Welcome to a new Monday post with 3 random thoughts on all things guitar, music, and life, including Frodo’s guitar journey, setting goals, and more…
Here we go…
#1 – The power of goals
At school, Archie and the other kids have been given a goal.
Read 20 books and they get a little reward.
Archie has been talking about a Power Rangers toy for ages.
To motivate him further, I said when he completes this goal, I will buy it for him.
Honestly, I have never seen him so determined in all his nearly 6 years.
I normally read him a bedtime story but the other day he read to me at his bedtime, joking saying that it was my bedtime story, I had to go to bed, and he will stay up and do my work!
Having an end goal and an exciting reward at the end of it is really powerful stuff.
On the guitar, this goal could be learning a certain song, completing a course or book, or even performing in front of someone.
Whatever it is you want to achieve, set a goal, give yourself a deadline, and…
Promise yourself an exciting reward when you achieve it.
This is a proven, tried, and tested way to increase motivation.
#2 – Frodo’s guitar journey – Frodo Baggins would have made a great guitarist!
I was joking the other day that learning guitar is like being Frodo Baggins from the Lord of the Rings films.
We all know Frodo had an epic journey to Mordor to destroy the ring (spoiler alert!).
Battling orcs, the ring tormenting him, and with all the challenges ahead, Frodo could quit any time, but he didn’t.
Learning guitar is like this, it is like a Frodo’s guitar journey – it is an epic journey, one that takes time, and you only achieve your goals one step at a time with the courage to keep going when things get tough.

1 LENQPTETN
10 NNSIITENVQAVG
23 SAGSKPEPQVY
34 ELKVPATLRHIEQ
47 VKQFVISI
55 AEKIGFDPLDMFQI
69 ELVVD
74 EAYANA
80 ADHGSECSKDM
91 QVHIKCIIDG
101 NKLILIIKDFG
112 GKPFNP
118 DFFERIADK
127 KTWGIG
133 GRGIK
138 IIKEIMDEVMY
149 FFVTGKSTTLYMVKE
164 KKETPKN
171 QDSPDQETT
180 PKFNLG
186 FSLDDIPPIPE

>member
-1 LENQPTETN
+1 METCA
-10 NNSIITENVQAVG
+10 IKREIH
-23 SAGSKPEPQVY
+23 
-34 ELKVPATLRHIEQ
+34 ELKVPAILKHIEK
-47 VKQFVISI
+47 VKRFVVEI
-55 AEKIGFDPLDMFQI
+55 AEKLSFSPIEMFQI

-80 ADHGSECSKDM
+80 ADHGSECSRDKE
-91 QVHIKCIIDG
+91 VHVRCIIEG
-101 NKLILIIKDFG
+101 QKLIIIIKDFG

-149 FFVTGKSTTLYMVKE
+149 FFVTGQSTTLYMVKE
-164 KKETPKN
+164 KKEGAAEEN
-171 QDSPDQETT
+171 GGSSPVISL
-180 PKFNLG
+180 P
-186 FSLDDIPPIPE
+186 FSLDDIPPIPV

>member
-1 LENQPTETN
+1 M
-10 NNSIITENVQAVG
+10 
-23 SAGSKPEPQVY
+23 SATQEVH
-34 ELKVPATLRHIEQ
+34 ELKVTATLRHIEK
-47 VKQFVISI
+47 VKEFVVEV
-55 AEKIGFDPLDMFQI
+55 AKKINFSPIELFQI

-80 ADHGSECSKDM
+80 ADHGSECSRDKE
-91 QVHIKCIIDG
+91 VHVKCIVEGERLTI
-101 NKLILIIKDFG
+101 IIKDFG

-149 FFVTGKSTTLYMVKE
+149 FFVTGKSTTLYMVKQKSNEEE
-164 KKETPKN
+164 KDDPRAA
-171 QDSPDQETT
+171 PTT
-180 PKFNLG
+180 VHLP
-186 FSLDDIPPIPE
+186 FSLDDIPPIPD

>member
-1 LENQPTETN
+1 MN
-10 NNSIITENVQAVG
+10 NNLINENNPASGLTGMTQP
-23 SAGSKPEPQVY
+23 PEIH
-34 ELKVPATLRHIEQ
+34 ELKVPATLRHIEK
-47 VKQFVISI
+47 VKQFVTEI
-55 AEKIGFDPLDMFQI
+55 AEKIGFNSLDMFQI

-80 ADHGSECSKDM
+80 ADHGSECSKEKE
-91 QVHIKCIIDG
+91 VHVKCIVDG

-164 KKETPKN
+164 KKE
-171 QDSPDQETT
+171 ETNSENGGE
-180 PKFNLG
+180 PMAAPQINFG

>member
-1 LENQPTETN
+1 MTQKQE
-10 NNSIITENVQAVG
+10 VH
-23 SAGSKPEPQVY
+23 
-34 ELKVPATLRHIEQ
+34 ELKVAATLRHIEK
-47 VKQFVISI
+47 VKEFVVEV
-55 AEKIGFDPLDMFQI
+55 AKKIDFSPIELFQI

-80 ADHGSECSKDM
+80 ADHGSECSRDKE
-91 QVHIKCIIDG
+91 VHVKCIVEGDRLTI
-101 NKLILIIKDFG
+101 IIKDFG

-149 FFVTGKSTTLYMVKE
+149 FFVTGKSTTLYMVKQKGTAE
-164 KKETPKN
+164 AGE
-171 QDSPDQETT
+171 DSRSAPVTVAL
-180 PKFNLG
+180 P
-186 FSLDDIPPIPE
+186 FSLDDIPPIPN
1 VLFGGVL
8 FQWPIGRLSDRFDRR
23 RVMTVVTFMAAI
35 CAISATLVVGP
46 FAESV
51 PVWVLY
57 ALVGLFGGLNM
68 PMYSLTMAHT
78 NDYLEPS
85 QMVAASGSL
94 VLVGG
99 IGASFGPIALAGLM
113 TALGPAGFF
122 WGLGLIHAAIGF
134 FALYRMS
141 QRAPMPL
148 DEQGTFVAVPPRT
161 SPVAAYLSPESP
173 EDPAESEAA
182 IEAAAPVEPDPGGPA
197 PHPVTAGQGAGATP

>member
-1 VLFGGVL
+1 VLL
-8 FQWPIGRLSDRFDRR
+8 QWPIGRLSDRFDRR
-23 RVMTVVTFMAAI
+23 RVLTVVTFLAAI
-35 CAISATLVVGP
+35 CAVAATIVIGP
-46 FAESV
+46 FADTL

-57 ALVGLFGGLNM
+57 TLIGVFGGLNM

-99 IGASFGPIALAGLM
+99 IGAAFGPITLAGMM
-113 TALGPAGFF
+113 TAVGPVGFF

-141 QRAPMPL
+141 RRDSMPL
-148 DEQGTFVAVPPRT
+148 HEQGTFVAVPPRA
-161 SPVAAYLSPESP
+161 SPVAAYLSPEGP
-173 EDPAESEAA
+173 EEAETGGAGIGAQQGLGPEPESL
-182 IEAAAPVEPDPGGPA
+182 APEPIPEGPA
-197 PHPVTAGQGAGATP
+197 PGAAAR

The thing is, Frodo never did the journey alone, he had his mate, Sam, and the others there to help him along the way.
It should be the same with guitar – you need support and people around you to help you on your journey.
That can be a teacher, a few jam buddies, a music group, a support network, or whatever, just don’t make the journey all on your own.
Frodo didn’t and it worked out well in the end.
A dramatic comparison I know, but my imagination does get a bit excited.
#3 – Don’t jam with a blank canvas
One thing I have always encouraged students to do is to jam.
Any sort of jam can be fun and interesting and can help you cement your skills and learn and discover new things.
Most students don’t know where to start though.
There is nothing worse than trying to jam with a blank canvas.
So, what I do is give my students a chord progression they already know how to play and I encourage them to use a strumming or fingerpicking pattern they already know and combine the two.
This is a good way to start off jamming.
It is cool because it gives them something new they haven’t done before, and then from there, they tend to have the confidence to try out new ideas.
It all starts with having a template.
If you ever liked the idea of jamming but got stuck because you didn’t know where to begin, try taking things you already know (chord progressions and picking/strumming patterns) and combining them.
It can be good fun, and it will give you a place to start.
Speaking of which, on Friday I will be releasing the new lesson for the Dan Thorpe Acoustic Academy.
One of the new lessons will be a two-minute challenge where I show how I go about jamming as mentioned above.
To join the Academy and go from beginner or struggling beginner to confident intermediate, check it out below:
It is not for fair-weather guitarists, and although it will give you great results, these results will only come if you log in regularly, use the lessons, and commit to them.
Anyway, I hope you enjoyed these random thoughts and have a nice week ahead.
That’s all from me today.
Have a great week!
P.S. This post was originally taken from Dan Thorpe’s private email list. To get blog posts like this sent to you which are full of great tips to make fingerpicking, strumming, and learning guitar more enjoyable (especially if you are over 40) join Dan’s list. It’s 100% free, HERE.